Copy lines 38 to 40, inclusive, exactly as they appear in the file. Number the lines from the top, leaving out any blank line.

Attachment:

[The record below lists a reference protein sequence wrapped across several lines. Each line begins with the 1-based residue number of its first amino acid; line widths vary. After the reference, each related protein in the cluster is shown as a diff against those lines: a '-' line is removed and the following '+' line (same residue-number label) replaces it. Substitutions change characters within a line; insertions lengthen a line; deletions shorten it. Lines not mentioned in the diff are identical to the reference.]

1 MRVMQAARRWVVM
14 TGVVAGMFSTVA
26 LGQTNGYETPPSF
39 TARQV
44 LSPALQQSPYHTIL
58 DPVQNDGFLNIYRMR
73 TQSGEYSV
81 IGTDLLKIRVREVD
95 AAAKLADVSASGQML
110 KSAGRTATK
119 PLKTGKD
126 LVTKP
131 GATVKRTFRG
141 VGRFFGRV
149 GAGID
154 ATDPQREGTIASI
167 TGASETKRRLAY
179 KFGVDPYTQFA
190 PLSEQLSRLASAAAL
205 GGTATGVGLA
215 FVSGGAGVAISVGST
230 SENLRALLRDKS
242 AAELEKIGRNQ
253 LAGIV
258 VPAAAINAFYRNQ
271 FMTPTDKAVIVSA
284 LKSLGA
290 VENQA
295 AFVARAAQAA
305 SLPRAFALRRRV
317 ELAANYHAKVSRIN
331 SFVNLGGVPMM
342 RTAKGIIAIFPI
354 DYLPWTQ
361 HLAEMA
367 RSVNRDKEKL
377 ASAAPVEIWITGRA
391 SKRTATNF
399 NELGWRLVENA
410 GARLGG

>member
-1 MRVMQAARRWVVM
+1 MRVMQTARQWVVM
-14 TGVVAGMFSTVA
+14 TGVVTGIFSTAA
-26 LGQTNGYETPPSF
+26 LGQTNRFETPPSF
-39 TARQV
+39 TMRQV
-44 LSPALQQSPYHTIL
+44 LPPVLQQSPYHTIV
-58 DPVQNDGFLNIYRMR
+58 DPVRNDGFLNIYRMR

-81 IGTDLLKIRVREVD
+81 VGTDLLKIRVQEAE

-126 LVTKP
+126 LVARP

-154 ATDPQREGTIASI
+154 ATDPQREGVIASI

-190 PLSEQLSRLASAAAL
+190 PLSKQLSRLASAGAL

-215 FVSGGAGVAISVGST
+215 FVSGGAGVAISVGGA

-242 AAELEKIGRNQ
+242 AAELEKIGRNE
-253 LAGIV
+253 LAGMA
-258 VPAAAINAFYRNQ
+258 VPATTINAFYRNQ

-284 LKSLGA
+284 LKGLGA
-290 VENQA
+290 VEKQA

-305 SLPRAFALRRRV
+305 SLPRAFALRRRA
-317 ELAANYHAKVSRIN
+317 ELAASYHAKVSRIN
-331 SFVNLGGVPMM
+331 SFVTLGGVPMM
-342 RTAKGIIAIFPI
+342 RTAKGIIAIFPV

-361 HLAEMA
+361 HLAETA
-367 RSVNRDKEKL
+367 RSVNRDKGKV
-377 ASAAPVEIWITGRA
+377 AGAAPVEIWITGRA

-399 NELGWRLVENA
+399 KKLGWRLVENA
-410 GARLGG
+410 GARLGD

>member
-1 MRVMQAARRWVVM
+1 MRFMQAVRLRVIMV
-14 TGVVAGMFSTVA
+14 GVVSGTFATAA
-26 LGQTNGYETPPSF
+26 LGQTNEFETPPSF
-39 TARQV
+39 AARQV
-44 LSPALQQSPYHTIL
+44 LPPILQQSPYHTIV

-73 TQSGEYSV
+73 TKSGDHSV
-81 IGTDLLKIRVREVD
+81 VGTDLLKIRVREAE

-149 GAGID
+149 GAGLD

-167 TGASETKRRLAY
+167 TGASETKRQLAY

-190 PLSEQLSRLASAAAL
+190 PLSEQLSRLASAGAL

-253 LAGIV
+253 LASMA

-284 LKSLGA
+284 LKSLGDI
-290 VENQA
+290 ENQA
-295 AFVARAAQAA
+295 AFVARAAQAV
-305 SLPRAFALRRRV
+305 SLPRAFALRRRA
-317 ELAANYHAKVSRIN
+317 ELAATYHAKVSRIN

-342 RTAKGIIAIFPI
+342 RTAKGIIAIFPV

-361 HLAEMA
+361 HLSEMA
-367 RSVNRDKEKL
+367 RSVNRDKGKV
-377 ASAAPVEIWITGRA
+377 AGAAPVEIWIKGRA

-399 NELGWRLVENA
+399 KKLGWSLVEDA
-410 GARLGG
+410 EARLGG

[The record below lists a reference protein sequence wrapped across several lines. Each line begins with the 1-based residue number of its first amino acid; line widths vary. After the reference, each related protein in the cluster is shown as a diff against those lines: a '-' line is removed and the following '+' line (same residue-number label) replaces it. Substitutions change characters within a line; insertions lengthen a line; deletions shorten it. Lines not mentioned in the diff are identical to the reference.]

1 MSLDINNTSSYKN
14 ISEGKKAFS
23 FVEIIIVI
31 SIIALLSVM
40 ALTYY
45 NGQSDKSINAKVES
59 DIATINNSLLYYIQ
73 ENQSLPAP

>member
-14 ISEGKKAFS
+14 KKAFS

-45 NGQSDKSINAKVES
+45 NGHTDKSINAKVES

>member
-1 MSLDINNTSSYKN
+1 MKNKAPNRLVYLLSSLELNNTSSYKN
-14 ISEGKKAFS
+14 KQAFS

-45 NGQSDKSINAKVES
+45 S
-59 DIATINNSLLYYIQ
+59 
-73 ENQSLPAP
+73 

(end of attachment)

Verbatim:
377 ASAAPVEIWITGRA
391 SKRTATNF
399 NELGWRLVENA